Remember these weirdos? – Outliers in eye-tracking data
Remember these zeros? – Categorical eye-tracking measures
Remember these apples? – Comparing native speakers vs. second-language learners
Remember Alice? – Cherry-picking of particular measures
5: Making a deal with the stats devil – consequences of getting an analysis wrong
Remember that damn eye-tracking study? – A summary of disasters
Publish or perish – How supervisors, reviewers, or parents can make things even worse
In addition to the theoretical sessions, each of the 5 blocks will also include a hands-on session, in which the participants try to detect hidden methodological and statistical pitfalls in particular sample studies or explore a sample data set and perform an analysis themselves.
Regression Modelling for Learner Corpus and SLA Research
Stefan Th. Gries, University of California, Santa Barbara
The workshop is an introduction to the statistical analysis of data from learner corpus research and second language acquisition using fixed- and mixed-effects regression modelling. The course presupposes an understanding of statistical analysis that minimally involves the logic of statistical testing / significance values and ideally involves some (basic) knowledge of monofactorial statistical analysis with R. Using the open source software and programming language R, we will:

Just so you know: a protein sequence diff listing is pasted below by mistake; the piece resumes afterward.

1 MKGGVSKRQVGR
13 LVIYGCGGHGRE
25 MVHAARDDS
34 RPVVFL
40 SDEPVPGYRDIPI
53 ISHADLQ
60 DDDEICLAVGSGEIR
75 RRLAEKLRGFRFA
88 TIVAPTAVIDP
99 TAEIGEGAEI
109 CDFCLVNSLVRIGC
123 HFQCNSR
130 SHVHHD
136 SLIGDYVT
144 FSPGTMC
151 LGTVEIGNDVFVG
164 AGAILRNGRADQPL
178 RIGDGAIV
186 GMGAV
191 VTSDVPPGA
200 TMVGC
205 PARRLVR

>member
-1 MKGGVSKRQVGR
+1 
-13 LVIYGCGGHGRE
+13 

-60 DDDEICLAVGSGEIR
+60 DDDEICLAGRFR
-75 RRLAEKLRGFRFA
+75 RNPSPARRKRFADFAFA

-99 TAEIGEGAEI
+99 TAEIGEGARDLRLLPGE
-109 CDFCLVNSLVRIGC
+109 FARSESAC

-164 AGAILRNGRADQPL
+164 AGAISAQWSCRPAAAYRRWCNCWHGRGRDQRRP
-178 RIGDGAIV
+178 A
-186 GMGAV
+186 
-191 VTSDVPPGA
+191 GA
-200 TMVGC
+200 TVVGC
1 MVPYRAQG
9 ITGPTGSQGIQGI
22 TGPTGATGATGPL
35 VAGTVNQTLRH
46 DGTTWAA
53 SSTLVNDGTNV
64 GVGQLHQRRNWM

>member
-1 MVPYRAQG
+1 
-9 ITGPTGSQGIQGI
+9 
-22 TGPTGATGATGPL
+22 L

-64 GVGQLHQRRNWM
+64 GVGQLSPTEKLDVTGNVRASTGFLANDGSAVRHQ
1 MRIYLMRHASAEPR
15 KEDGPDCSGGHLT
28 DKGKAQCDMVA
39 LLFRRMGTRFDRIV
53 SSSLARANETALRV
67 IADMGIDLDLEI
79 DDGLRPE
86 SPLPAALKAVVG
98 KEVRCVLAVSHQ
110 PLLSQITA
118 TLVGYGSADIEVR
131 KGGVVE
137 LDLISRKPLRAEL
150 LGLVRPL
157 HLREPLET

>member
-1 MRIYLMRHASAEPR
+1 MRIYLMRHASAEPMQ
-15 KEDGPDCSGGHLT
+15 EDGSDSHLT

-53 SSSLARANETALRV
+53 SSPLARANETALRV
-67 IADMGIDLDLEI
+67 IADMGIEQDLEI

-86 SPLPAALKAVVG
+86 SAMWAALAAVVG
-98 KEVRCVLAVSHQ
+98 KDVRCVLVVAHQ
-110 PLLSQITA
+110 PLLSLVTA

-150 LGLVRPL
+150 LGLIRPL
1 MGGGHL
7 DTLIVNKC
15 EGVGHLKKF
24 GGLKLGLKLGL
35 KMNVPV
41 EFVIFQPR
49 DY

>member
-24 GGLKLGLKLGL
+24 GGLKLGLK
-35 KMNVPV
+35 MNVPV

- briefly discuss the basic principles and applications of linear and logistic regression modelling, in particular how to define regression models, how to interpret the numerical results, how to validate/diagnose models, and how to visualize regression results;
- talk about the ways in which mixed-effects modelling can advance our understanding of data and how we define and interpret such models;
- work in detail through two case studies that (i) exemplify basic aspects of these regression modelling techniques and (ii) at least briefly point towards a more sophisticated approach such as a priori contrasts, curvature, and random effects exploration.
1: Linear and logistic regression modelling basics: Dos and don’ts of model definition, selection, and visualization
2: Towards mixed-effects modelling: Numeric and visual interpretation